● Prioritize the places that people use to travel to work, school or recreation. Fund upgrades of non-compliant commercial centers and major paths of travel to key destinations.
● Ensure that contractors and others understand the codes related to accessibility and know when they need to comply. If new construction or renovations trigger these codes, work with builders for compliance.
SUPPORT LOCAL BUSINESSES
Local businesses are the cornerstone of our healthy local economy. These businesses invest in the community and help sustain it in many ways. We know that significantly more money stays in the community when purchases are made at locally owned rather than nationally owned businesses. They are often owned and operated by our neighbors, employ local young people, and provide a way for immigrant communities to get started. Furthermore, local businesses are more likely to purchase supplies and services from other local businesses further enhancing the sustainability of our community. However, these robust relationships are threatened by larger businesses and on-line commerce which are forcing the closure of many smaller businesses. Somerville needs to find ways to better support our local businesses such as:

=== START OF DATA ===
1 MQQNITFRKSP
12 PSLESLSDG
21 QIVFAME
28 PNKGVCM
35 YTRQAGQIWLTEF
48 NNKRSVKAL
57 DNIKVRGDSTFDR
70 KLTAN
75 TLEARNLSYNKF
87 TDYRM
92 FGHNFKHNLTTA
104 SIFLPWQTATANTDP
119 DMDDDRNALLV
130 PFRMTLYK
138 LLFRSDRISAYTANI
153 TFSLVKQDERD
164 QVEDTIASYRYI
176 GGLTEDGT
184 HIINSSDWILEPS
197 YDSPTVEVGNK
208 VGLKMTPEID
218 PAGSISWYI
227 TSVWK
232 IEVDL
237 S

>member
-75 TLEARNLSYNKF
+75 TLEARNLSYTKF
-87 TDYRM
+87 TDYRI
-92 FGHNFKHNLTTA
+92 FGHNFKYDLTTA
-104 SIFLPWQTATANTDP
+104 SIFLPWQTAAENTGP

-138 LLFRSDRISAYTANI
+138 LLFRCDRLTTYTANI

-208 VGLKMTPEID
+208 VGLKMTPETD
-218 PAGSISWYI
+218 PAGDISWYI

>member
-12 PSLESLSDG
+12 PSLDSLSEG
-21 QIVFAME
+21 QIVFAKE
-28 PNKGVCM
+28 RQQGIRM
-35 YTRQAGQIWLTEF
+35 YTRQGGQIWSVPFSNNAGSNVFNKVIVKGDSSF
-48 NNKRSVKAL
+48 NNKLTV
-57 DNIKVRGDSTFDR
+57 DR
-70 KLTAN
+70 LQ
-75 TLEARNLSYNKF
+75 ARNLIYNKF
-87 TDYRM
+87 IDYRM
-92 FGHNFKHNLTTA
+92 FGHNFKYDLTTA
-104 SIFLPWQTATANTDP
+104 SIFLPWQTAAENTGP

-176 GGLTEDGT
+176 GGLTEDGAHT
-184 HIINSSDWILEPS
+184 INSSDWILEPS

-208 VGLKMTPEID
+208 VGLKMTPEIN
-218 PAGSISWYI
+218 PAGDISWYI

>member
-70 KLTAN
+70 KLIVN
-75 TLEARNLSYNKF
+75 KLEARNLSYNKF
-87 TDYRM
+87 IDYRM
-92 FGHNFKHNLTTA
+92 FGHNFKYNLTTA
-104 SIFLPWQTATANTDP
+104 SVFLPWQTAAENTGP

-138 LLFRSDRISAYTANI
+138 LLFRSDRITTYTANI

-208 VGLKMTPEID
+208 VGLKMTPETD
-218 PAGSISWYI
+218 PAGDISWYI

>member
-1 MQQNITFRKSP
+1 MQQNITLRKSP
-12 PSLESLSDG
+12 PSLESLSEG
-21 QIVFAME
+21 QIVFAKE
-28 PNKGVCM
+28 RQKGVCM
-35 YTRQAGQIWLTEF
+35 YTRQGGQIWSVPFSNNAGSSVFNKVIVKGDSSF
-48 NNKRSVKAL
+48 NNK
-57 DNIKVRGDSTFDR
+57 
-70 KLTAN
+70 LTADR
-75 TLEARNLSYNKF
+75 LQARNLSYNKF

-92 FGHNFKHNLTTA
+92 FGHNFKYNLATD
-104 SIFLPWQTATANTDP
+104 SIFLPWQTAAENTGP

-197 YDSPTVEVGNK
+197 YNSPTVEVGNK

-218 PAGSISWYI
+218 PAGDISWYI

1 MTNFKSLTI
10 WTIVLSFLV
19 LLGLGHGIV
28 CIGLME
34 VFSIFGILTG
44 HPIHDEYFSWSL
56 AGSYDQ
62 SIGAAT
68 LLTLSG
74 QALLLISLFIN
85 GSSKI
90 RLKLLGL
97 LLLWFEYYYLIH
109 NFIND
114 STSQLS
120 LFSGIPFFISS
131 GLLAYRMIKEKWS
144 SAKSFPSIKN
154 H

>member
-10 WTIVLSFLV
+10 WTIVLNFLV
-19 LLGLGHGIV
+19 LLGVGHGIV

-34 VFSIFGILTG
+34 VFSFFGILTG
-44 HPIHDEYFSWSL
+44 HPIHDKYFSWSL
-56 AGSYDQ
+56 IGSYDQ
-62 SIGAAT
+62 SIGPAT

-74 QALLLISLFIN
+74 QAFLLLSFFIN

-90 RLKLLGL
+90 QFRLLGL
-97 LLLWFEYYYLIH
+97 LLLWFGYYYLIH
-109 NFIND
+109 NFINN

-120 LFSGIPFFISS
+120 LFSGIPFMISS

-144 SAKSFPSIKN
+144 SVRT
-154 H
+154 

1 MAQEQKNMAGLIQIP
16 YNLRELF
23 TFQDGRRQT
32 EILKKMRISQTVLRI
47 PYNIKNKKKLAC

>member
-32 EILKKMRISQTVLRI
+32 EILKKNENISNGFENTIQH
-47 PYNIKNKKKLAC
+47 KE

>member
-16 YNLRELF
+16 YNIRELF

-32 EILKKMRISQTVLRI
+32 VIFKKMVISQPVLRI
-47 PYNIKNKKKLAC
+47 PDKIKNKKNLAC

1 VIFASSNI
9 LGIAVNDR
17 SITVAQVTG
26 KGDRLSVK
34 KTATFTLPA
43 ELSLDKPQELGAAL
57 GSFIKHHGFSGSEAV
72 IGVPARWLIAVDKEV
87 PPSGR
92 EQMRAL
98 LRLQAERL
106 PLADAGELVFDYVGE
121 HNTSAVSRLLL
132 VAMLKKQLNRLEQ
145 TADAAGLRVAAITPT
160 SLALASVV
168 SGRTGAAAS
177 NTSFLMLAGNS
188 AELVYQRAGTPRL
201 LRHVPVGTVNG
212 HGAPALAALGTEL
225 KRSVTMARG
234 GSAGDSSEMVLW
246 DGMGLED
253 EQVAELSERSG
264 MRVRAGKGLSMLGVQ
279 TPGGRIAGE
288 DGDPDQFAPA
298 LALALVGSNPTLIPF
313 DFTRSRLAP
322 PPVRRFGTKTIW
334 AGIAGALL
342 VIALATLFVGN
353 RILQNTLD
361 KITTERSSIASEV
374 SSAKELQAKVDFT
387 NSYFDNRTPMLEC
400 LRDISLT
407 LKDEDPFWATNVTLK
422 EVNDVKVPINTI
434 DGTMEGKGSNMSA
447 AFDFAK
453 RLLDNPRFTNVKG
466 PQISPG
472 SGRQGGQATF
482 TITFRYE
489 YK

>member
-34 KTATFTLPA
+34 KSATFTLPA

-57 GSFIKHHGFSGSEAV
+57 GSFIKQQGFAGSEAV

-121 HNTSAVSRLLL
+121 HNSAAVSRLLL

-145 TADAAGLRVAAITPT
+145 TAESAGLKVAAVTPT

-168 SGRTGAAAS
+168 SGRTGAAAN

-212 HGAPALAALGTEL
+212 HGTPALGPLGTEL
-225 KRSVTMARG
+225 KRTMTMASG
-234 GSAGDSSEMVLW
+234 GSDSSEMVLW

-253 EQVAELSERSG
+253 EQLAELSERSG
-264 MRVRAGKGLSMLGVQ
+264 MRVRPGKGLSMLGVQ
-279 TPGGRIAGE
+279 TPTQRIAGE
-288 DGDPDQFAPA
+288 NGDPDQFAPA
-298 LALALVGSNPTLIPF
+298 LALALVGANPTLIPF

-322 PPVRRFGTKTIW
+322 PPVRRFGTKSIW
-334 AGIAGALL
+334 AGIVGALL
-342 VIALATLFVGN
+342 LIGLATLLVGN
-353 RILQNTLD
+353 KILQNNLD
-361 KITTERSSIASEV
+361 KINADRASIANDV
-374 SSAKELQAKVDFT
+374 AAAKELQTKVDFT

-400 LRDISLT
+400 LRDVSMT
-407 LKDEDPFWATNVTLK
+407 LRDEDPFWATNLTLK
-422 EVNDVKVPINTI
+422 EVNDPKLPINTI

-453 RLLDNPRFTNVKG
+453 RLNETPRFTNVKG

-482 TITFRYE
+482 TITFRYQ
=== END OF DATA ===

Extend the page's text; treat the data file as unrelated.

● Consider micro-loans to help struggling businesses survive;
● Engage local businesses to discuss barriers to get started;
● Provide assistance in other languages to help support immigrant/multi-lingual populations starting their businesses;
● Improve the permitting process. Long, complex permitting processes can be a barrier and therefore the city needs to find ways to expedite this process;
● Consider impacts of new development on existing businesses; and
● Encourage residents to shop local and enhance the street fronts to promote more foot traffic.
Add something along the lines of our new zoning codes will support higher density, sustainable development and an expanded tax base. We need strong leaders to help ensure these new developments fit into our community and deliver on their promises.